The Daily Worker Placement

Monday, April 22, 2024


by | published Friday, May 21, 2021

The board gaming community over on Instagram is a pretty magical place! One of the weekly highlights is Mechanisms Monday, created by @Jim.Gamer. Each week, one board game enthusiast selects a game mechanism, and the broader community takes that baton and shares their favourite games that sit under that umbrella. This week, Hidden Movement games was the topic of choice, selected by @boardgamerdad!

We’re a few days late to the party, but we posted this same question to our writing team – what are your favourite Hidden Movement games?

Here are the responses…


I have been a huge fan of Fury of Dracula since the ’80s. I have played every edition, as well as owning first ed, 2nd ed, and the current app. This game keeps getting better and better. I also love Jaws from Ravensberger & Prospero Hall. My favourite film was turned into a game with one of my favourite mechanics.


A game that I played in my youth and still play today is Scotland Yard. I used to love being Mr X, plotting a path to elude the detectives, using a carefully timed double movement or black ticket to hide my strategy. As a detective, I put myself in the shoes of the criminal on the lam and tried to think what I would do in their situation. It can be hard to track down a competent Mr X. It feels like they have the advantage, but I find it a fun sort of challenge and so satisfying when you nab him. I’ve played and enjoyed a number of hidden movement games over the years, Fury of Dracula, Letters From Whitechapel, but I’ll always come back to the simple London map, three modes of transportation, and an incredibly fun game of cat and mouse.


Wilson & Shep is a new children’s game from Blue Orange that nails the heart of hidden movement games, and delivers it in an accessible way. There is literally a wolf in sheep’s clothing in this game (Wilson is his name), with one player is trying to keep that wolf hidden, while the other player is handling the shepherd pup (Shep) and attempting to find their sneaky rival. It’s billed as a “hide and sneak” game, which I absolutely love!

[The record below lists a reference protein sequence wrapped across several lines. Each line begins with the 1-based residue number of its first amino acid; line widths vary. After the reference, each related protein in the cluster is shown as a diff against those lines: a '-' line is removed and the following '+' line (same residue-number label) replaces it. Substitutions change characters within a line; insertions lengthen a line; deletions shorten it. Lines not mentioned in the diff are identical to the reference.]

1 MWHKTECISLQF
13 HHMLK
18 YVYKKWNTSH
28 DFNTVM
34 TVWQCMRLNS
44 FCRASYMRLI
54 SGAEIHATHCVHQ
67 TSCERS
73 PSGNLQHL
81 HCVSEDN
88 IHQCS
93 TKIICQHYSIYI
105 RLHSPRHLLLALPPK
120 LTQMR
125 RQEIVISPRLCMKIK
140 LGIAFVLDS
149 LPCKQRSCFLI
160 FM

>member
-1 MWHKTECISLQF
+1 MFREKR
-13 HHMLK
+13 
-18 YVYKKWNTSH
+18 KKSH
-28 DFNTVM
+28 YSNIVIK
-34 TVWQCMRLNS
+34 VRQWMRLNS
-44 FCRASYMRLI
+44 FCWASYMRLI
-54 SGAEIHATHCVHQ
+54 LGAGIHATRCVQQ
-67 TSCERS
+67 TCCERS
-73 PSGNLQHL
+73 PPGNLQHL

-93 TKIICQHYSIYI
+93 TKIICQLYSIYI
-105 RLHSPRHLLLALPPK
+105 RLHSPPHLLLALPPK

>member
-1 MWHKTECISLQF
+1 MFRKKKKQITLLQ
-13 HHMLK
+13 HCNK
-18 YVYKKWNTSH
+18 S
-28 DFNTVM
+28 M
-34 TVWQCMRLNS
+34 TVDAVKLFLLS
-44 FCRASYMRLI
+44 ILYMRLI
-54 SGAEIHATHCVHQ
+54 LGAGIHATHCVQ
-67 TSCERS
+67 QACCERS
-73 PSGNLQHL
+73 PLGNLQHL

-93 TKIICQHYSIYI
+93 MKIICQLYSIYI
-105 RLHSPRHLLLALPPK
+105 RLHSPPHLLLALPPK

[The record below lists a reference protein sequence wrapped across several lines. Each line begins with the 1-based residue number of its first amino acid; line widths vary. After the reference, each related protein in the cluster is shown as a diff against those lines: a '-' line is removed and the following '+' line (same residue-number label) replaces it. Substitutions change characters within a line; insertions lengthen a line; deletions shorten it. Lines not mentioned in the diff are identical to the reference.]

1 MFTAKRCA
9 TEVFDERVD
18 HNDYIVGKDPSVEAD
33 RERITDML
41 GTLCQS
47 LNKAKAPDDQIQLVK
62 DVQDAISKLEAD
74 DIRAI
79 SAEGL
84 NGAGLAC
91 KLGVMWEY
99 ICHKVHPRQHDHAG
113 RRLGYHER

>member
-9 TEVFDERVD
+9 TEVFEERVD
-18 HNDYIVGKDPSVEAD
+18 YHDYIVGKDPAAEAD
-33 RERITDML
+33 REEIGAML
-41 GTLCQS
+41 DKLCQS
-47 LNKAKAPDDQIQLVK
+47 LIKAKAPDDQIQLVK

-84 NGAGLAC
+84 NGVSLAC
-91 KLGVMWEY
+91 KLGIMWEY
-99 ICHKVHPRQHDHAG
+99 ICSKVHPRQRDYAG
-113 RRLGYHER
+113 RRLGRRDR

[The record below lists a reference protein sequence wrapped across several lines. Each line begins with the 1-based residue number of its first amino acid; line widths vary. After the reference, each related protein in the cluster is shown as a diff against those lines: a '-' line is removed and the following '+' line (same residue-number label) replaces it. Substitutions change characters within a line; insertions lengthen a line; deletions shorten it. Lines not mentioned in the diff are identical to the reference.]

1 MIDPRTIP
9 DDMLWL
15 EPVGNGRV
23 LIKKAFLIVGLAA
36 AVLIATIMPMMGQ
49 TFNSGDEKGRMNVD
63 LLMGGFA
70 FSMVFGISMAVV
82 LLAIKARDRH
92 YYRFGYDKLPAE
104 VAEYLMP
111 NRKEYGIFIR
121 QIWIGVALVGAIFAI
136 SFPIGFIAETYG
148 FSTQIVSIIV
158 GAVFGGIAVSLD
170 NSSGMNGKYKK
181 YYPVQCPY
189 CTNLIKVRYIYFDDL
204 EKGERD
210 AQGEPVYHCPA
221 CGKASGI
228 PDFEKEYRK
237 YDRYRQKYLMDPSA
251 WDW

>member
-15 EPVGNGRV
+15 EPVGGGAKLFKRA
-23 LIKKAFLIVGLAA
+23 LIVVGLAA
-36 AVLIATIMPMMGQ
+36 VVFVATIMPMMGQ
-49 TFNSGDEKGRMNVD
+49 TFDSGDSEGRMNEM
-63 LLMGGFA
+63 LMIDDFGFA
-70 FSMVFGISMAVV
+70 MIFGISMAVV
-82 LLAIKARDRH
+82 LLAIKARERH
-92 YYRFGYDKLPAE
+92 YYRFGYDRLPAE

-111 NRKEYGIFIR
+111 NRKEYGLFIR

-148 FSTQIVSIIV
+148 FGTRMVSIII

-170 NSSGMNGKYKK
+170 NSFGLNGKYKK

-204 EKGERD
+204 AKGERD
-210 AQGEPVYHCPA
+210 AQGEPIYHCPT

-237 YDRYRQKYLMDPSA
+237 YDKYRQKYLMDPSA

One of my favourite hidden movement games from recent (and not so recent) times is Stop Thief (pictured up top). While I have enjoyed some of the other faves listed here (Letters From Whitechapel especially), they often feel stressful or rushed or just frustratingly difficult. Stop Thief leaves me feeling much more like I’ve had fun as well as feeling satisfied if I manage to win. I love that it’s not a roll & move, but you get around by playing movement cards – it feels like you have more control over the gameplay – and there’s fun thematic stuff like hopping out of building windows to race after your suspect, or grabbing a subway to get somewhere fast. The app’s interplay gives it a nice touch, too – getting tips is a great feature and not having to have someone play against the rest of the players is a big positive of this game for me, with the app taking care of that. The art style and graphic design are fun with a hat tip to the original game and plenty of easter eggs for eagle-eyed detectives (Russ from For Chits & Giggles features some here and here). You can read David’s great thoughts on his fondness for the original and the restored version here.


When I think about my favourite mechanics, hidden movement never springs to mind. My main memories around hidden movement games are from games like Fury of Dracula and Scotland Yard. These are good games, but something about the 1 player versus many just doesn’t really land with me. I think of hidden movement and generally feel a little unfulfilled.

And then I remember Captain Sonar or Escape from the Aliens in Outer Space and get excited. These games absolutely nail what I want out of a hidden movement game. It is fast paced, it is tense, and no matter which team I am on I have people I can celebrate (or mourn) the outcome of the game with! I don’t know if they are mechanically that different from their predecessors, but they feel totally different and unique to me. If you are a group of 4, 6, 7, or 8, I will highly recommend taking a look at Escape from the Aliens in Outer Space.

Mechanically it is quite simple: the humans want to navigate the world and get to the escape pods. The aliens want to catch the humans. The big twist is that humans will navigate through dangerous spaces that will sometimes make them announce their location, and sometimes let them announce any location of their choice, but will never make them reveal whether they are saying where they are or not. It makes for exciting gameplay that is full of surprises. Oh, I’m jazzed about playing it again just THINKING about it.


What is YOUR favourite hidden movement game? Let us know in response to this article, either here on the site, or through your favourite social media platform! 


  • DWP Staff

    The DWP staff plays all the games, loves all the games, and welcomes all the gamers--except those who fall under Popper's Intolerance Paradox.

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